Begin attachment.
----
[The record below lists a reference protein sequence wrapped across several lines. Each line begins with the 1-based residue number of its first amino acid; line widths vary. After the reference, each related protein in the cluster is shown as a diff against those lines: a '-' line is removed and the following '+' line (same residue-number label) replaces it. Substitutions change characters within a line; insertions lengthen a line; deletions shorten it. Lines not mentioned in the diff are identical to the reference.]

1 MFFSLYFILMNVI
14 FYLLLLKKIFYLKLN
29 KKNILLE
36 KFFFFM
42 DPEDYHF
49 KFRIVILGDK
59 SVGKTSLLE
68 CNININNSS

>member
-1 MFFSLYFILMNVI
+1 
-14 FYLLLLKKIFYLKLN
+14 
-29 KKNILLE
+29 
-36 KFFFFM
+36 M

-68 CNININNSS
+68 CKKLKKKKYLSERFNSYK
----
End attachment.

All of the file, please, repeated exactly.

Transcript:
[The record below lists a reference protein sequence wrapped across several lines. Each line begins with the 1-based residue number of its first amino acid; line widths vary. After the reference, each related protein in the cluster is shown as a diff against those lines: a '-' line is removed and the following '+' line (same residue-number label) replaces it. Substitutions change characters within a line; insertions lengthen a line; deletions shorten it. Lines not mentioned in the diff are identical to the reference.]

1 MFFSLYFILMNVI
14 FYLLLLKKIFYLKLN
29 KKNILLE
36 KFFFFM
42 DPEDYHF
49 KFRIVILGDK
59 SVGKTSLLE
68 CNININNSS

>member
-1 MFFSLYFILMNVI
+1 
-14 FYLLLLKKIFYLKLN
+14 
-29 KKNILLE
+29 
-36 KFFFFM
+36 M

-68 CNININNSS
+68 CKKLKKKKYLSERFNSYK